(This is my last political blog for a while, but I want to address a few items that came up in the wake of my Bulwark Op-Ed and Lincoln Project interview. Then I’m on to promoting The Empty Confessional.)
In the previous blog, I wrote disparagingly about those who have stood by and let our democracy erode. But let me be clear: I don’t blame Trumpists for our dilemma. I blame our leaders, both Republican and Democrat, and I blame those of us who have recognized what’s going on and minimalized it rather than defining and addressing it. In short, catching cancer in its earliest stages, before it metastasizes.
The reason I don’t blame Trumpists is that their grievances are real and deserve a forum. Ignoring those grievances is what opened the door to Trump and Trumpism. Trump didn’t create these grievances; he just recognized and acknowledged them. If Democrats and Republican had done the same, even if they didn’t agree with them, there would have been no Trump, no January 6.
Tying this back into writing, especially creating characters and writing dialogue, let me tell you about two components that I believe improve my writing and help me negotiate my way through this increasingly fractured political landscape. They are listening and empathy.
Before you think I’m being self-congratulatory here, let me assure you that these skills are in evidence only outside my home and marriage. If my wife of 38 years were reading this blog (relax: she’s never read a word I’ve written), she would laugh out loud. At home I don’t think I display either a facility for listening or the ability to empathize. But outside the home, that’s another thing entirely.
The reason I listen hard, engage people and try to empathize with them is that I want to become a better writer. I think I’m pretty honest in my self-appraisal of my writing skills. For example, I suck at description and establishing a unique narrative voice. On the other hand, though, I’ve been told by numerous critics and editors that I’m strong at character development and dialogue, especially the latter. And the way to get better at those two things is to get the hell out of your comfort zone. Encounter people who are far afield from those you grew up or are friends with now, hear them out with respect, then use what you learn in your writing.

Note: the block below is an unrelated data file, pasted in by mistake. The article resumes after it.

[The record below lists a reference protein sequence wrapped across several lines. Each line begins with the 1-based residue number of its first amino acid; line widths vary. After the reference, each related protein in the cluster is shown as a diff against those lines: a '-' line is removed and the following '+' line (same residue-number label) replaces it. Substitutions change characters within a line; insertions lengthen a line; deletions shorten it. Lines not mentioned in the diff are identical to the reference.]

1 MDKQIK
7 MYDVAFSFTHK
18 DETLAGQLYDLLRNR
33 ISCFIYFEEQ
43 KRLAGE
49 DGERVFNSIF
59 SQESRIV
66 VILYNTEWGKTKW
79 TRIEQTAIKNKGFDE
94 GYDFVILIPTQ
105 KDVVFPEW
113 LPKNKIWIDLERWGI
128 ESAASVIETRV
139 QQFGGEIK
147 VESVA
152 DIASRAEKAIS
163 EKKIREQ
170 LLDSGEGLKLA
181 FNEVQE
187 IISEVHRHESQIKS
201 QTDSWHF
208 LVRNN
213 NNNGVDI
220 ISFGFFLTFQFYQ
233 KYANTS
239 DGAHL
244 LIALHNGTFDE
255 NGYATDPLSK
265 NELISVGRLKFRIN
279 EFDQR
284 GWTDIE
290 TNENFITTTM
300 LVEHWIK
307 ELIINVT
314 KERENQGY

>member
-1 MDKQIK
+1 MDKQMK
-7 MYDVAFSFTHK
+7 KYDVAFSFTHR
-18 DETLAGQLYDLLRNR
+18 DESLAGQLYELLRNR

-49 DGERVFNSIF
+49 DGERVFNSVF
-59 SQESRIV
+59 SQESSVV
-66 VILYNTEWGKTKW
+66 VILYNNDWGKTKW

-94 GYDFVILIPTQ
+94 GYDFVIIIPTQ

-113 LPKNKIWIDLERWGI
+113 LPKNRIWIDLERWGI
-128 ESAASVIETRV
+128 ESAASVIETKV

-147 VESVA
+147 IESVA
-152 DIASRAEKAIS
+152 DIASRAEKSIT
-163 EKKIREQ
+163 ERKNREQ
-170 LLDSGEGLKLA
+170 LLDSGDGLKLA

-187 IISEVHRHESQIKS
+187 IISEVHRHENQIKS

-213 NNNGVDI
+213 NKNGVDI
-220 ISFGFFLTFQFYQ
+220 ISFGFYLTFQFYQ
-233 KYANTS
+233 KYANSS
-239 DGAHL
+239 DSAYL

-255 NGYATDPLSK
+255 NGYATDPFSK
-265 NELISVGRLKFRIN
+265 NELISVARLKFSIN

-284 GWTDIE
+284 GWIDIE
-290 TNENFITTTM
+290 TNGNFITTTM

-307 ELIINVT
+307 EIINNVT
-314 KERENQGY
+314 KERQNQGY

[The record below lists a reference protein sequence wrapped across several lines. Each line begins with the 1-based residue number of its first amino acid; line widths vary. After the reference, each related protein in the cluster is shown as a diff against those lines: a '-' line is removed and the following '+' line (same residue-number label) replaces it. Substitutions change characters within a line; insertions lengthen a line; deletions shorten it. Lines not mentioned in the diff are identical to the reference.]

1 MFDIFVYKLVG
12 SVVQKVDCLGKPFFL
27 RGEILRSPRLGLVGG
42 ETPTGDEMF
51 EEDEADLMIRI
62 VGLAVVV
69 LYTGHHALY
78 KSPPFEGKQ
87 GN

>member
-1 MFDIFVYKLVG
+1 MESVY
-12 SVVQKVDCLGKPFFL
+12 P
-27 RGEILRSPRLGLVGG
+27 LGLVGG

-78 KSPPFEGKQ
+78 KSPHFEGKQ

An example: last month I was in Durango, Colorado for a month (see the earlier blog: I Hate Snow). I went into town to pick up dinner at a brewpub. Waiting for the dinner, I had a beer and watched a football game. Then I took out my laptop and worked on a new article. A couple next to me struck up a conversation and we talked about a slew of topics, including politics. They were very critical of Trump, so I thought I’d found political kindred spirits. It turned out that they were Trumpists who disliked their standard-bearer. In explaining their dilemma, they said he was a horse’s ass but they also said two things that stuck with me. The first was that he was the first president who understood them—their plight, their concerns. The second was that they thought he stood up for the US to the rest of the world, something long overdue. The conversation could have devolved into a shouting match, but we were already friends, so we listened to each other respectfully. In the end, they gave me their phone numbers and said they’d like to have my wife and me over for dinner. If we hadn’t been leaving for Austin the next day, I would have definitely accepted the invitation.